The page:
The Royal Commission on abuse in care is very significant for the disability community. For many decades last century, thousands of disabled children, and adults who managed to survive, were locked away from families and communities. This was not for anything they had done, but for the perceived threat their ...
    3 days ago
  • Spain is not a democracy
    No Right TurnBy Idiot/Savant
    4 days ago
  • UK Conservatives hate democracy
    With an unfair voting system, uneven electorates and an un-elected upper house, the UK's "democracy" is barely worthy of the name. But now the government wants to make it worse:The government has been accused of suppressing voters’ rights with the potential disenfranchisement of tens of thousands of people after plans ...
    No Right TurnBy Idiot/Savant
    4 days ago
  • What is wrong with our building industry?
    Back in the 90's and early 2000's, the building industry was building leaky homes which should never have been granted consent. Now it turns out they've been building dodgy office blocks as well:New imaging technology has revealed hundreds of major buildings nationwide have defective or missing concrete or reinforcing steel. ...
    No Right TurnBy Idiot/Savant
    4 days ago
  • Local bodies
    Local body election results were released over the weekend, to joy or despair depending on where you live. In Auckland, Phil Goff trounced John Tamihere, who is muttering darkly about running for Parliament again (but which party would want him?) Wellington is now a wholly-owned subsidiary of Weta Workshop, except ...
    No Right TurnBy Idiot/Savant
    4 days ago
  • A future of government
      How could government evolve over the next decades? Reports of democracy’s imminent demise are greatly exaggerated.  However, satisfaction with political systems in many countries is low, so there is much to do for governments of all political stripes to improve relevance and trust. Digital technologies are seen as one ...
    SciBlogsBy Robert Hickson
    6 days ago
  • Speaker: Catalonia, interrupted
    Two years have now gone by since the Friday afternoon when my university-student son and I headed out of our Barcelona flat to a nearby primary school, designated as a polling station for the vote that was to be held the following Sunday: the referendum on Catalonia’s independence from Spain ...
    6 days ago
  • Sage Decisions Unwisely Over-Ruled.
    Overruled: The joint decision of Finance Minister, Grant Robertson (Labour) and his Associate Minister, David Parker (Labour) arguably the two most powerful ministers in Jacinda Ardern’s government, to grant OceanaGold the consents which Land Information Minister, Eugenie Sage (Greens) had earlier denied them, offers bitter proof of how hard fighting ...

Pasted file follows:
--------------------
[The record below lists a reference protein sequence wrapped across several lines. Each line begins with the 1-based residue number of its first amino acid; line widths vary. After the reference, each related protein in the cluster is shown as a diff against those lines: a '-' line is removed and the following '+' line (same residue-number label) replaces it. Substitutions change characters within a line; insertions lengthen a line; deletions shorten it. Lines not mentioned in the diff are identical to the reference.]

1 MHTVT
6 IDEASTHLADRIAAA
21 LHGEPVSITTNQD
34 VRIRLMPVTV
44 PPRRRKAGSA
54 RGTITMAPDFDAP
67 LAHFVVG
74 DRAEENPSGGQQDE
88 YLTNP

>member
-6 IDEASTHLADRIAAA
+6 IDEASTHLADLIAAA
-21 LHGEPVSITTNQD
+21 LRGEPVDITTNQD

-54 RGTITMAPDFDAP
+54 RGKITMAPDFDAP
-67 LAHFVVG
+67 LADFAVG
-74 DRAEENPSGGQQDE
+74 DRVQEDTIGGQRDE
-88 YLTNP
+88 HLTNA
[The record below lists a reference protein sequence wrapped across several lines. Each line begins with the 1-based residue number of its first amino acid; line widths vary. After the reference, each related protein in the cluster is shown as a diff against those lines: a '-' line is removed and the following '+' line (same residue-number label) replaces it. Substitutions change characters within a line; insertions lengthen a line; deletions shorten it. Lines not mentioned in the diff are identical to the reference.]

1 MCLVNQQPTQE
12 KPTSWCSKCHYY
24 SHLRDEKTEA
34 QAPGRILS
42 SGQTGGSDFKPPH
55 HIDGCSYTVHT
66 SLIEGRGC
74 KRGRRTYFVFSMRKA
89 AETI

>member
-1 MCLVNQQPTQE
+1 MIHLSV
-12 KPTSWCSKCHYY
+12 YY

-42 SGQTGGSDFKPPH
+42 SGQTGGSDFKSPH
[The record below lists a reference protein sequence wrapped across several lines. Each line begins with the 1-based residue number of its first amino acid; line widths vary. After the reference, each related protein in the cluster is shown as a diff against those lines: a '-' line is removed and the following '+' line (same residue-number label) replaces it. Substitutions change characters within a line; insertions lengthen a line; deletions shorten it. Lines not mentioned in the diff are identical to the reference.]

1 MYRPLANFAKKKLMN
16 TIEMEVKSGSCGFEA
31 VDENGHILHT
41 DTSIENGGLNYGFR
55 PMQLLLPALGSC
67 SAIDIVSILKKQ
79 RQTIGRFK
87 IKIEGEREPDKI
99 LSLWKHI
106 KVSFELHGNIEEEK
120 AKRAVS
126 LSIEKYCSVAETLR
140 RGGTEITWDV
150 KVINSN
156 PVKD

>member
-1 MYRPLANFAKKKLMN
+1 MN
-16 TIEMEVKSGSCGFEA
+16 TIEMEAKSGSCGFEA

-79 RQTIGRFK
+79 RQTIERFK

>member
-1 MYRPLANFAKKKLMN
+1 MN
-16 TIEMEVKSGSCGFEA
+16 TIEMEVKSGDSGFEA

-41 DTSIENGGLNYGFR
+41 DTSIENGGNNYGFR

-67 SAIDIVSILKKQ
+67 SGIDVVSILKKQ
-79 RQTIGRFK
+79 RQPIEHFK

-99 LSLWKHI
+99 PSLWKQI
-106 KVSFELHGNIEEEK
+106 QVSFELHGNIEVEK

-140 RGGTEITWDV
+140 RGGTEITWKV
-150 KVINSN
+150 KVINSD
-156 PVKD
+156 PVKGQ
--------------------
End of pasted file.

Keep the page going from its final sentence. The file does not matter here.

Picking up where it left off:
6 days ago
  • Government may ban voting in effort to get more people to do it
    More than double the number of people who will vote in this year’s local body elections have tried marijuana or urinated somewhere they shouldn’t have. As local elections look set for the lowest turnout in decades, with many regions falling well short of 40%, the Government is exploring a number ...
    The CivilianBy admin
    7 days ago
  • Woman: Deleted.
    A Statement on Abortion Law Reform by the Council of Disobedient Women   On the eve of bringing an end to antiquated, anti-women abortion laws Green MP Jan Logie intends to write women out of the Bill. With a stroke of the pen, the woke are aiming for total erasure ...
    RedlineBy Daphna
    1 week ago
  • The Hollowest of Men Ride Again… SURPRISE!
    Musings continue apace about “the experienced businessman!” soon to be taking up a National Party MP position. Or to be more accurate, being parachuted into a seat to shut down their former MP Jamie-Lee Ross, who despite his own shortcomings shed at least some more light on the inner workings ...
    exhALANtBy exhalantblog
    1 week ago
  • Barbaric
    The Ugandan government wants to murder gay people:Uganda has announced plans to impose the death penalty on homosexuals. The bill, colloquially known as “Kill the Gays” in Uganda, was nullified five years ago on a technicality, but the government said on Thursday it plans to resurrect it within weeks. The ...
    No Right TurnBy Idiot/Savant
    1 week ago
  • Fighting Monsters.
    Freedom Of Speech? The Säuberung (cleansing by fire) was the work of the German Student Union which, on 10 May 1933, under the watchful eye of the Nazi Reichminister for Propaganda, Joseph Goebbels, consigned 25,000 books to the flames in a ritual exorcism of “un-German thought”. According to the logic of the ...
    1 week ago
  • The next wave of kaupapa Māori politics: its constitutional, it must be.
      “There can be no such thing as kaupapa Māori political parties or politics in Aotearoa” (Willie Jackson, Labour Party (2017). Māori TV, General/List Election Special) I begin with that claim because at the time, I was confounded at first that it fell out of Willie Jackson’s mouth, and then ...
    EllipsisterBy Ellipsister
    1 week ago
  • Night lights of NZ from orbit
    New Zealand has prided itself for decades with regard to its lack of pollution, and all will be aware that the ‘100% Pure New Zealand‘ meme is under threat through land, water and air pollution of various causes. There is another type of contamination that the country also faces: light ...